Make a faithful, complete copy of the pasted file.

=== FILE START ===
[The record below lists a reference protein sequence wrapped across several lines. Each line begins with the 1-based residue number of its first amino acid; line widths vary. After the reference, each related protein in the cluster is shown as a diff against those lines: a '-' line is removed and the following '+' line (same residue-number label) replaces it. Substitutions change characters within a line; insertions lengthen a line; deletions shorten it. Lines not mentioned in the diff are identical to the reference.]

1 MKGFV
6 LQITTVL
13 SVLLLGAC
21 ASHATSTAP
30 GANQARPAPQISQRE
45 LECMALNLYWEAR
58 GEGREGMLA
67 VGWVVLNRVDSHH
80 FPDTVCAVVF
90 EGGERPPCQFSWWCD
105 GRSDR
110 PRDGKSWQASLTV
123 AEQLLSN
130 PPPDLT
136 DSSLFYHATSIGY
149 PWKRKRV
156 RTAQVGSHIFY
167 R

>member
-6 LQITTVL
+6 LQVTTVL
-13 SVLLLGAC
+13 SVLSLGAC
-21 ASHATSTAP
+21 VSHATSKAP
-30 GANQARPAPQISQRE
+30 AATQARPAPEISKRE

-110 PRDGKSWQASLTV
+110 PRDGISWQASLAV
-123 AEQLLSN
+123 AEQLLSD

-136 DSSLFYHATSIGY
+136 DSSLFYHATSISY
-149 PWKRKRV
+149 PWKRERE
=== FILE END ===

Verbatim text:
[The record below lists a reference protein sequence wrapped across several lines. Each line begins with the 1-based residue number of its first amino acid; line widths vary. After the reference, each related protein in the cluster is shown as a diff against those lines: a '-' line is removed and the following '+' line (same residue-number label) replaces it. Substitutions change characters within a line; insertions lengthen a line; deletions shorten it. Lines not mentioned in the diff are identical to the reference.]

1 MKGFV
6 LQITTVL
13 SVLLLGAC
21 ASHATSTAP
30 GANQARPAPQISQRE
45 LECMALNLYWEAR
58 GEGREGMLA
67 VGWVVLNRVDSHH
80 FPDTVCAVVF
90 EGGERPPCQFSWWCD
105 GRSDR
110 PRDGKSWQASLTV
123 AEQLLSN
130 PPPDLT
136 DSSLFYHATSIGY
149 PWKRKRV
156 RTAQVGSHIFY
167 R

>member
-6 LQITTVL
+6 LQVTTVL
-13 SVLLLGAC
+13 SVLSLGAC
-21 ASHATSTAP
+21 VSHATSKAP
-30 GANQARPAPQISQRE
+30 AATQARPAPEISKRE

-110 PRDGKSWQASLTV
+110 PRDGISWQASLAV
-123 AEQLLSN
+123 AEQLLSD

-136 DSSLFYHATSIGY
+136 DSSLFYHATSISY
-149 PWKRKRV
+149 PWKRERE